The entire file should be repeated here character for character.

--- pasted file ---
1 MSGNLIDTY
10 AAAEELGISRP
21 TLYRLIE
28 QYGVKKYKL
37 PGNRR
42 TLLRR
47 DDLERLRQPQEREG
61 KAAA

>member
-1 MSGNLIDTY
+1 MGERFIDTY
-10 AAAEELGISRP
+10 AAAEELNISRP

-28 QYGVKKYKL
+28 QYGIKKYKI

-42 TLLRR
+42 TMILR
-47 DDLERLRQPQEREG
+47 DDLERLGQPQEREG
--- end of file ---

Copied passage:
1 MSGNLIDTY
10 AAAEELGISRP
21 TLYRLIE
28 QYGVKKYKL
37 PGNRR
42 TLLRR
47 DDLERLRQPQEREG
61 KAAA

>member
-1 MSGNLIDTY
+1 MGERFIDTY
-10 AAAEELGISRP
+10 AAAEELNISRP

-28 QYGVKKYKL
+28 QYGIKKYKI

-42 TLLRR
+42 TMILR
-47 DDLERLRQPQEREG
+47 DDLERLGQPQEREG